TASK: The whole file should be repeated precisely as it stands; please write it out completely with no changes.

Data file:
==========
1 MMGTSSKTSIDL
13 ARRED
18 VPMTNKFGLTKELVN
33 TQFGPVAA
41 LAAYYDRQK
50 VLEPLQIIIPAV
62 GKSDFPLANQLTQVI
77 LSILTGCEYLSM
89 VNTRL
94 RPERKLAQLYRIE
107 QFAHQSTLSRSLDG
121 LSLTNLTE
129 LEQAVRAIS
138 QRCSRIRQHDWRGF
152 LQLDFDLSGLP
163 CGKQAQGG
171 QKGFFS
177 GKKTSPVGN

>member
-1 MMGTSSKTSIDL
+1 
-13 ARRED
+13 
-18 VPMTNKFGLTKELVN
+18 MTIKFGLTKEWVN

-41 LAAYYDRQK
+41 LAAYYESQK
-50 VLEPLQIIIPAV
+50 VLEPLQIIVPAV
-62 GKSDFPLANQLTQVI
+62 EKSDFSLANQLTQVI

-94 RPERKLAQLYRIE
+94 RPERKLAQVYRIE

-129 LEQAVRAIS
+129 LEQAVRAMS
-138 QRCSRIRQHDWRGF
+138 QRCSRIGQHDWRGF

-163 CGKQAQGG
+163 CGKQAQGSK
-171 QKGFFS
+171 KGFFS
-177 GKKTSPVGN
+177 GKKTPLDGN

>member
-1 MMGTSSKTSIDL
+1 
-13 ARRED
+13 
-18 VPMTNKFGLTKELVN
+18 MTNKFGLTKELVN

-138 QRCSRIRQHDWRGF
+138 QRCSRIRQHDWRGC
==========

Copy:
1 MMGTSSKTSIDL
13 ARRED
18 VPMTNKFGLTKELVN
33 TQFGPVAA
41 LAAYYDRQK
50 VLEPLQIIIPAV
62 GKSDFPLANQLTQVI
77 LSILTGCEYLSM
89 VNTRL
94 RPERKLAQLYRIE
107 QFAHQSTLSRSLDG
121 LSLTNLTE
129 LEQAVRAIS
138 QRCSRIRQHDWRGF
152 LQLDFDLSGLP
163 CGKQAQGG
171 QKGFFS
177 GKKTSPVGN

>member
-1 MMGTSSKTSIDL
+1 
-13 ARRED
+13 
-18 VPMTNKFGLTKELVN
+18 MTIKFGLTKEWVN

-41 LAAYYDRQK
+41 LAAYYESQK
-50 VLEPLQIIIPAV
+50 VLEPLQIIVPAV
-62 GKSDFPLANQLTQVI
+62 EKSDFSLANQLTQVI

-94 RPERKLAQLYRIE
+94 RPERKLAQVYRIE

-129 LEQAVRAIS
+129 LEQAVRAMS
-138 QRCSRIRQHDWRGF
+138 QRCSRIGQHDWRGF

-163 CGKQAQGG
+163 CGKQAQGSK
-171 QKGFFS
+171 KGFFS
-177 GKKTSPVGN
+177 GKKTPLDGN

>member
-1 MMGTSSKTSIDL
+1 
-13 ARRED
+13 
-18 VPMTNKFGLTKELVN
+18 MTNKFGLTKELVN

-138 QRCSRIRQHDWRGF
+138 QRCSRIRQHDWRGC